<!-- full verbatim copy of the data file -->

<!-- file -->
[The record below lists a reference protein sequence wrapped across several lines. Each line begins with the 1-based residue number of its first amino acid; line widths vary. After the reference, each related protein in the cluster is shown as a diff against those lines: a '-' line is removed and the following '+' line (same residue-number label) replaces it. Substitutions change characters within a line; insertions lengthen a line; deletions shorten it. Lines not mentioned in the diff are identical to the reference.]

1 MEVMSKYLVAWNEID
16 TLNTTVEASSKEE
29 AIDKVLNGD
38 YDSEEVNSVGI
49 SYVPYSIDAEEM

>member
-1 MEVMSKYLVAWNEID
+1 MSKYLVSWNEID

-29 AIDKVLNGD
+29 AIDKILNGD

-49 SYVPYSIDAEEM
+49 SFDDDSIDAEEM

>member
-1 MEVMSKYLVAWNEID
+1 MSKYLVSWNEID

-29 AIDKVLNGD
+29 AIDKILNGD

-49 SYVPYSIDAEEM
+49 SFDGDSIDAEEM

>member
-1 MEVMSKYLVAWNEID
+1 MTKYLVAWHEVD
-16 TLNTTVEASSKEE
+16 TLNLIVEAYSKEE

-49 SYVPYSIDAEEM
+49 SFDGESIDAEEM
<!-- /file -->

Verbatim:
[The record below lists a reference protein sequence wrapped across several lines. Each line begins with the 1-based residue number of its first amino acid; line widths vary. After the reference, each related protein in the cluster is shown as a diff against those lines: a '-' line is removed and the following '+' line (same residue-number label) replaces it. Substitutions change characters within a line; insertions lengthen a line; deletions shorten it. Lines not mentioned in the diff are identical to the reference.]

1 MEVMSKYLVAWNEID
16 TLNTTVEASSKEE
29 AIDKVLNGD
38 YDSEEVNSVGI
49 SYVPYSIDAEEM

>member
-1 MEVMSKYLVAWNEID
+1 MSKYLVSWNEID

-29 AIDKVLNGD
+29 AIDKILNGD

-49 SYVPYSIDAEEM
+49 SFDDDSIDAEEM

>member
-1 MEVMSKYLVAWNEID
+1 MSKYLVSWNEID

-29 AIDKVLNGD
+29 AIDKILNGD

-49 SYVPYSIDAEEM
+49 SFDGDSIDAEEM

>member
-1 MEVMSKYLVAWNEID
+1 MTKYLVAWHEVD
-16 TLNTTVEASSKEE
+16 TLNLIVEAYSKEE

-49 SYVPYSIDAEEM
+49 SFDGESIDAEEM